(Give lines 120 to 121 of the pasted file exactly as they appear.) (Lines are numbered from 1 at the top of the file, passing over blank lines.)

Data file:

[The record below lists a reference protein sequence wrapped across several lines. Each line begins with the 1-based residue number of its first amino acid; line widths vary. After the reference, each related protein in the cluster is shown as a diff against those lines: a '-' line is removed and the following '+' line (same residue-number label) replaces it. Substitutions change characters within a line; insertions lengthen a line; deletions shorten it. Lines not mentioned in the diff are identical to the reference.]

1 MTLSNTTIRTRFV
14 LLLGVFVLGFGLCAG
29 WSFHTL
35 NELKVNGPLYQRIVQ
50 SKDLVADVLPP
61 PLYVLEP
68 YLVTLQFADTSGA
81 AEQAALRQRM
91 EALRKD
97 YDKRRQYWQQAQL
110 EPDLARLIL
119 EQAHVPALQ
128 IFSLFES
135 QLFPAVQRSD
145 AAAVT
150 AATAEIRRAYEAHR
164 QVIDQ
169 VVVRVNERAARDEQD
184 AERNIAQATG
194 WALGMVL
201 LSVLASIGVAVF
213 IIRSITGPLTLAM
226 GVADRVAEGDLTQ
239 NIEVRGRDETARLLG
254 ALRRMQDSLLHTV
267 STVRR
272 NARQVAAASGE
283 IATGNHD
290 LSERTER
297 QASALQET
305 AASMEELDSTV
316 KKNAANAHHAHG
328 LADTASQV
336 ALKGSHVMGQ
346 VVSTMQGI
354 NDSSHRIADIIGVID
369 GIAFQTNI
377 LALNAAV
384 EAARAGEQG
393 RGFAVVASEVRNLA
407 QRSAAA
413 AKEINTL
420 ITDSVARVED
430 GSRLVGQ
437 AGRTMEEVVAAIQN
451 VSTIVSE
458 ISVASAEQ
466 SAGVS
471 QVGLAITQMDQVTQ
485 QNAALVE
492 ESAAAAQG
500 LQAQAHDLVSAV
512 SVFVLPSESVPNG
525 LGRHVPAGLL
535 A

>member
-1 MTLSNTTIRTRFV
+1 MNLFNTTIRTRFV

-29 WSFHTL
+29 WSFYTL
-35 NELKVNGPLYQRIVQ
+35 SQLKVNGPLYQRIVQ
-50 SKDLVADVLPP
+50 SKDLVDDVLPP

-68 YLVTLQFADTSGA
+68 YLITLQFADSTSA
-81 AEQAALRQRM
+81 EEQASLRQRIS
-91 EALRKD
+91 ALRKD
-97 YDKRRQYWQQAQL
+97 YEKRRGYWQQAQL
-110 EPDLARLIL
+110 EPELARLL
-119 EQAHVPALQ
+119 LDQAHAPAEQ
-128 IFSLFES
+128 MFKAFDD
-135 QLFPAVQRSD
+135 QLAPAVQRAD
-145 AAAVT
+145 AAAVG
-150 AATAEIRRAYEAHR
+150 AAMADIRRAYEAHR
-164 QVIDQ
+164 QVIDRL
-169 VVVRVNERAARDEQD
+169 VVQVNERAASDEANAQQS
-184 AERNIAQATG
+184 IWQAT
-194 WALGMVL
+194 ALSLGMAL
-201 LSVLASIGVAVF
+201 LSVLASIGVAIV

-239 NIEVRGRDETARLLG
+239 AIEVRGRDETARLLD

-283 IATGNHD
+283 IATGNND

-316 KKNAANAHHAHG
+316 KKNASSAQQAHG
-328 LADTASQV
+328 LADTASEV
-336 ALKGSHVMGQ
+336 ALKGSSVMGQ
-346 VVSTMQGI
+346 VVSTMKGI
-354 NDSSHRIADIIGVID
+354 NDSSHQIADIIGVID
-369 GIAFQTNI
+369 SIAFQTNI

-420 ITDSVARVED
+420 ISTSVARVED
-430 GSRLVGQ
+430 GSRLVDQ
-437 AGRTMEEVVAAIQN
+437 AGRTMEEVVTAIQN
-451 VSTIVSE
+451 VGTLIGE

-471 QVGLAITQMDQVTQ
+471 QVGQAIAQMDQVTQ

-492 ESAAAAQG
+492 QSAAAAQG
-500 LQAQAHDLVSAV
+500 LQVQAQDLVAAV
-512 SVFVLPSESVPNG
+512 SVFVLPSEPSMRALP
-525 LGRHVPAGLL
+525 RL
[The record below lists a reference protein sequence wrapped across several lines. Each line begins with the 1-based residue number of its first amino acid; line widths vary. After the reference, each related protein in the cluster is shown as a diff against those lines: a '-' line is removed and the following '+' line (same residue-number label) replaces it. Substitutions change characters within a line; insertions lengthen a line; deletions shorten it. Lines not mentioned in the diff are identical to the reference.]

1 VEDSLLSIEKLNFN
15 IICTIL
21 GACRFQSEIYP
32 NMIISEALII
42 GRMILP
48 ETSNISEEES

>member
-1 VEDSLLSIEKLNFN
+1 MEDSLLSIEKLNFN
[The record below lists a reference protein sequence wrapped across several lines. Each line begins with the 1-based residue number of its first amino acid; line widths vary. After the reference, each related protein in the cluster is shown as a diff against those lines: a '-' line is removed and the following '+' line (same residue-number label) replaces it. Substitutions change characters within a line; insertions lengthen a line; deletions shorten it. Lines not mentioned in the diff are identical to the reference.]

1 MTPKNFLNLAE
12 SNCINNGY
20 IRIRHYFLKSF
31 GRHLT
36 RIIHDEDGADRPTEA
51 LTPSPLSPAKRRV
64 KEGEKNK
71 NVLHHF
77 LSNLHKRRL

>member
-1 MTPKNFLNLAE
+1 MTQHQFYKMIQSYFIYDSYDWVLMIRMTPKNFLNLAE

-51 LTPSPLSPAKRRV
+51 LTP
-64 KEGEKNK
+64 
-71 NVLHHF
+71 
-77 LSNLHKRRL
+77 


-471 QVGLAITQMDQVTQ
+471 QVGQAIAQMDQVTQ